While it will be decisive to implement a solution that is strong at the time of installation, it is even more crucial for the indicators to all have the green light, such that the solution will remain a good one over at least the next three years. Resource availability, pricing and upgradability will be directly dependent on this. For this reason, although the criterion of reputation is important, it is not enough to make an informed decision.

For this criterion, we considered:

  • Number and importance of customer references
  • Number and reputation of existing integrators (and are they independent? SMEs? large groups? is there only one integrator for the product?)
  • References in the trade press
  • Size of forum and mailing list archives
  • Google PageRank for the site, linked to the number of high-ranked websites pointing to the product’s site
  • Exchanges on social networks: Twitter, Facebook, Google+, etc.


This pertains to the solution's dynamics, particularly in respect of its community. Along with technical quality, this factor directly determines the position the solution will hold in the future. In the end, a vendor’s investments are not particularly important in view of the patches, documentation and even marketing that an active community can produce.

We believe that models in which the vendor is almost the sole integrator of its product are not favourable to the development of a community of partners contributing to the product’s dynamics.

For this criterion, we considered:

  • Increases in forum and mailing list volumes
  • IRC chat activity
  • Governance: how often are integrators and users consulted and included as stakeholders in the product’s design and upgrades?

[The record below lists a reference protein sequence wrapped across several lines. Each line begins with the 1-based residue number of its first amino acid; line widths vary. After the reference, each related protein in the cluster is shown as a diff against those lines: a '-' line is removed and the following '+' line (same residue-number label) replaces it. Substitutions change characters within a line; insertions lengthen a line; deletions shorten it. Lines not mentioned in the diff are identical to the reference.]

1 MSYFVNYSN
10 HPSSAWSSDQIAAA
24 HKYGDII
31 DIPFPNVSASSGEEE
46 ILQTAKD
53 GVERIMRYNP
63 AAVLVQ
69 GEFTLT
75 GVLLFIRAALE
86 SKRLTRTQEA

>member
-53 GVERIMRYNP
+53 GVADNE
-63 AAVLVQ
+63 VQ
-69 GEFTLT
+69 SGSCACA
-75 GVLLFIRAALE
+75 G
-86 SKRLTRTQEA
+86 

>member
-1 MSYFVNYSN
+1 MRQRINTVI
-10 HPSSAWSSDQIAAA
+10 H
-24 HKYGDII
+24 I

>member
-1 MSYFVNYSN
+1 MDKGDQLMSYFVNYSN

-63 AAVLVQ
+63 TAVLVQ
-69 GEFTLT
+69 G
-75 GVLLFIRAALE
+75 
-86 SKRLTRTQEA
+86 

• Frequency of documentation updates, especially wikis
  • CVS/SVN code submissions
  • Frequency of releases
  • References by independent players, including occasional bloggers

Technical base

Investments and communities are still small compared with questions of coherence, power, and alignment with the modelling standards at the core of an open source application.

Functionalities are just the top layer built on these foundations, and the cost of implementation of the same business function can easily vary from one to five times the price, depending on the technical quality of the base. Thus, even in the case of tremendous investments, further enhancements to a product’s functional side will cease to be possible beyond a certain point, if the application is based on abstractions at too low a level, whereas a well-designed solution using clear and efficient concepts can, on the contrary, be expanded at a lower cost. Naturally, a financially sound vendor can recode its solution – a common practice today – but once your implementation of a solution has been rendered, it is quite difficult or financially impractical to adapt it to a vendor’s new offering if it has fundamentally changed. The ideal foundation should allow for continual enhancements; otherwise you will be the one to pay the price of brutal migrations.